$$=\lim_{|\underline{h}|\to0} \frac{\sqrt{(x^i+h^i)(x_i+h_i)}-\sqrt{x^ix_i}-\dfrac{x^i}{|\underline{x}|}h_i}{|\underline{h}|}\frac{\sqrt{(x^i+h^i)(x_i+h_i)}+\sqrt{x^ix_i}}{\sqrt{(x^i+h^i)(x_i+h_i)}+\sqrt{x^ix_i}}=$$

$$=\lim_{|\underline{h}|\to0} \frac{(x^i+h^i)(x_i+h_i)-x^ix_i-\dfrac{x^i}{|\underline{x}|}h_i\left(\sqrt{(x^i+h^i)(x_i+h_i)}+\sqrt{x^ix_i}\right)}{|\underline{h}|\left(\sqrt{(x^i+h^i)(x_i+h_i)}+\sqrt{x^ix_i}\right)}=$$

$$=\lim_{|\underline{h}|\to0} \frac{2x^ih_i+h^ih_i-\dfrac{x^i}{|\underline{x}|}h_i\left(\sqrt{(x^i+h^i)(x_i+h_i)}+\sqrt{x^ix_i}\right)}{|\underline{h}|\left(\sqrt{(x^i+h^i)(x_i+h_i)}+\sqrt{x^ix_i}\right)}$$

The term $h^ih_i/|\underline{h}|$ is going to zero ($h^ih_i=|\underline{h}|^2$), so forget about it. Rearranging the rest (and write $|\underline{x}|$ instead of $\sqrt{x^ix_i})$ we get

$$\ldots = \lim_{|\underline{h}|\to0} \frac{x^ih_i}{|\underline{h}||\underline{x}|} \frac{2|\underline{x}|-\left(|\underline{x}+\underline{h}|+|\underline{x}|\right)}{|\underline{x}+\underline{h}|+|\underline{x}|}$$

Now, the second fraction is approaching $0$ as $|\underline{h}|\to0$ for every $|\underline{x}|\neq\underline{0}$. The first fraction is just

$$\dfrac{<\underline{x},\underline{h}>}{|\underline{h}||\underline{x}|}$$

and thus is bounded in $[-1,1]$ due to the Cauchy-Schwarz inequality. Hence, by squeeze theorem, the limit is $0$. Q.E.D.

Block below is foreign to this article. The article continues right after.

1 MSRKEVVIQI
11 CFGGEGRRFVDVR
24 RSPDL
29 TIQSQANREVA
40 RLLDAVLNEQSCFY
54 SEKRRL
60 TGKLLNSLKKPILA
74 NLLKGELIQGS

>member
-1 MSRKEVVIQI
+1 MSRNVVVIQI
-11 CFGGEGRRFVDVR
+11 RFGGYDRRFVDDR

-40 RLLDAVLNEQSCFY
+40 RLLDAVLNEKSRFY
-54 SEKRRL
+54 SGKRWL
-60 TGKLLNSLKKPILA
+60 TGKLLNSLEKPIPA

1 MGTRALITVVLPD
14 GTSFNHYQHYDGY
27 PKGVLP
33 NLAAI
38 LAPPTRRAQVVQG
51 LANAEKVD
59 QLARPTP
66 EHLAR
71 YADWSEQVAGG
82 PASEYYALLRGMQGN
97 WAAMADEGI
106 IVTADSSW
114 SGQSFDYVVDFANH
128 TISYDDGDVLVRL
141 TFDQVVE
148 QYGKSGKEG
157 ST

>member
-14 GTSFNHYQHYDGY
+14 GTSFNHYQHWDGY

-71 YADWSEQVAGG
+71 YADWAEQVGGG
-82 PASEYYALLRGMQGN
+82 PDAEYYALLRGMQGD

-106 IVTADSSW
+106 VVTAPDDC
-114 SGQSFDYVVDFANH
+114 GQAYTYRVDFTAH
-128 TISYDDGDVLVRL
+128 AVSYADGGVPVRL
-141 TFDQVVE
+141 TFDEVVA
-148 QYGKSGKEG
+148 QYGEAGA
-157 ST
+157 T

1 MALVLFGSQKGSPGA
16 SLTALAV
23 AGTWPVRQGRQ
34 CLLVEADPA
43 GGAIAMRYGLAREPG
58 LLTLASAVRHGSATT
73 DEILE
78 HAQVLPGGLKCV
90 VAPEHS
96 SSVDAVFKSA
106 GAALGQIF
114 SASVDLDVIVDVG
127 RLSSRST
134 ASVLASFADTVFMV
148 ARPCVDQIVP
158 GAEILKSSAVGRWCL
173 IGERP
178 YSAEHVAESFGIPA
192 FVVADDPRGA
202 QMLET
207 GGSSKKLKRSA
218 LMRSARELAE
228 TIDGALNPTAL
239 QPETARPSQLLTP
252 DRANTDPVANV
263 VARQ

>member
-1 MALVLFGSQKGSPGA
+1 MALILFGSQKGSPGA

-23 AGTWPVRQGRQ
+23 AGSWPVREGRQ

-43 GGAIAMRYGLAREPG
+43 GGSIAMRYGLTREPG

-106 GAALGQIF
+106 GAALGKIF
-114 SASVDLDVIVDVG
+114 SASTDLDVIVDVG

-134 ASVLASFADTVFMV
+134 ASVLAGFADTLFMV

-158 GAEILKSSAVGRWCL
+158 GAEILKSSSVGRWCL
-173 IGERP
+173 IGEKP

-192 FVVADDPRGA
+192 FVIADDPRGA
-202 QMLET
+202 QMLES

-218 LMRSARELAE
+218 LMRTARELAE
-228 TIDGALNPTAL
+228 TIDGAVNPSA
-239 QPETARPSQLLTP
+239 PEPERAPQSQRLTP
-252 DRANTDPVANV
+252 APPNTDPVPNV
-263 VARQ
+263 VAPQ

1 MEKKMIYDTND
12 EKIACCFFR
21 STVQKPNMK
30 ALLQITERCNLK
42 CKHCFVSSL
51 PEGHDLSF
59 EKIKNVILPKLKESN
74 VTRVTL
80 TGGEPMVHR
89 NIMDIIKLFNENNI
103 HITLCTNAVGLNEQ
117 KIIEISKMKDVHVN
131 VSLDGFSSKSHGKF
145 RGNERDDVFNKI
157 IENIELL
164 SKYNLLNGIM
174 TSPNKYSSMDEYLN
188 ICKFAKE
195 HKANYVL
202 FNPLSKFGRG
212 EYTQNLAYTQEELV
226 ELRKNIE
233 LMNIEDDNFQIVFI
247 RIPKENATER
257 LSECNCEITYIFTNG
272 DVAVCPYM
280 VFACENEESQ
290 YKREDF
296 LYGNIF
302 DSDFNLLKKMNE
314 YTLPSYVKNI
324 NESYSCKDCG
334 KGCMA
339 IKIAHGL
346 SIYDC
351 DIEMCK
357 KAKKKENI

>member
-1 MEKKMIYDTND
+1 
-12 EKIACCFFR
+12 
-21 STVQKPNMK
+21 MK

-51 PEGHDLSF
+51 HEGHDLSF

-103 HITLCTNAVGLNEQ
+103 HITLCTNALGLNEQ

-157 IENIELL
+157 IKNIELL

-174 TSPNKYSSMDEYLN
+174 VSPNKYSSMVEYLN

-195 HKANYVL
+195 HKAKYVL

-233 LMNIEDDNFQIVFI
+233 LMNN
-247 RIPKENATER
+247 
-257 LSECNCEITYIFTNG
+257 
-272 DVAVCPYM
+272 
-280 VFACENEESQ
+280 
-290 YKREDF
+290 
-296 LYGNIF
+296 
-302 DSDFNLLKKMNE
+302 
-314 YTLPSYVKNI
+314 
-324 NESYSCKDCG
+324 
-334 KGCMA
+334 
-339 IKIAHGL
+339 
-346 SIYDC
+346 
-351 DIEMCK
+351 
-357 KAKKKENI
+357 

For the second function, you can do it yourself, just multiplying and dividing by something else.

Hope this helps.

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You've helped me a lot. Thank you so much! –  ray Jun 17 '12 at 17:24
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In both cases, you should understand that differentiability is trivial at points different than the origin. This follows from the sufficient condition about continuous partial derivatives. At the origin you should investigate differentiability directly, i.e. by means of the definition. First compute partial derivatives and then check whether the definition of differentiability holds true.

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Putting : $ B(x,y)=\langle x,y \rangle$ where $x,y \in {\mathbb R}^n$ we have by composition : $f(x)=\|x\| = \sqrt{B(x,x)}=r \circ g (x)$ where $r(t) = \sqrt t$ and $g(x)=B(x,x)$. Since $B$ is bilinear map we have for $x,y,h,k \in {\mathbb R}^n$ : $$B'(x,y)(h,k)=B(h,y)+B(x,k)$$ $g(x)=B(x,x)= B(\phi (x))$ where $\phi (x)=(x,x)$ so : $\phi$ is linear and $\phi'=\phi$, then : $g'(x)=B'(x,x) \circ \phi$ that means $$g'(x)(h)= B'(x,x) (h,h)=2\langle x,h \rangle$$ By composition, we have forall $x \neq O$ :

$$f'(x)=r'(g(x)) \circ g'(x) $$ And if $h \in {\mathbb R}^n$ : $$f'(x)(h)=r'(g(x))(2 \langle x,h \rangle ) = \frac{1}{2 g(x)} 2 \langle x,h \rangle = \frac{\langle x,h \rangle}{\|x\|^2} $$ This can be expressed as follow: $$f'(x)(h) = \displaystyle \sum_{i=1}^n h_i \frac{x_i}{\displaystyle \sum_{j=1}^n x_j^2}$$ and this can help you to know the $\text{Grad} f(x)$ expression, that is: $$\text{Grad}f(x)= \displaystyle \sum_{i=1}^n \frac{x_i}{\displaystyle \sum_{j=1}^n x_j^2} e_i$$ where $(e_i)_{1 \leq i \leq n }$ is the canonical basis of $\mathbb R^n$